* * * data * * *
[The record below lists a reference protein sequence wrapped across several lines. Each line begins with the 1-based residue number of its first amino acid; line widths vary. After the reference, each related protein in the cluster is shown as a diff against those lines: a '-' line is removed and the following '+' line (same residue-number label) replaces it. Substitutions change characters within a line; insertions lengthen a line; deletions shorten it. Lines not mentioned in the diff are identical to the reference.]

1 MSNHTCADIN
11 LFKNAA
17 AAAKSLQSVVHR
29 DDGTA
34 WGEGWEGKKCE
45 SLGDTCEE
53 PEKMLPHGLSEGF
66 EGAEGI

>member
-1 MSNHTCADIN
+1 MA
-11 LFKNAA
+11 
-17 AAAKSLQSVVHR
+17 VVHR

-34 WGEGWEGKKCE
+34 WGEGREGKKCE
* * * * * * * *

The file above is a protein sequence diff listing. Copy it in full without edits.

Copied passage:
[The record below lists a reference protein sequence wrapped across several lines. Each line begins with the 1-based residue number of its first amino acid; line widths vary. After the reference, each related protein in the cluster is shown as a diff against those lines: a '-' line is removed and the following '+' line (same residue-number label) replaces it. Substitutions change characters within a line; insertions lengthen a line; deletions shorten it. Lines not mentioned in the diff are identical to the reference.]

1 MSNHTCADIN
11 LFKNAA
17 AAAKSLQSVVHR
29 DDGTA
34 WGEGWEGKKCE
45 SLGDTCEE
53 PEKMLPHGLSEGF
66 EGAEGI

>member
-1 MSNHTCADIN
+1 MA
-11 LFKNAA
+11 
-17 AAAKSLQSVVHR
+17 VVHR

-34 WGEGWEGKKCE
+34 WGEGREGKKCE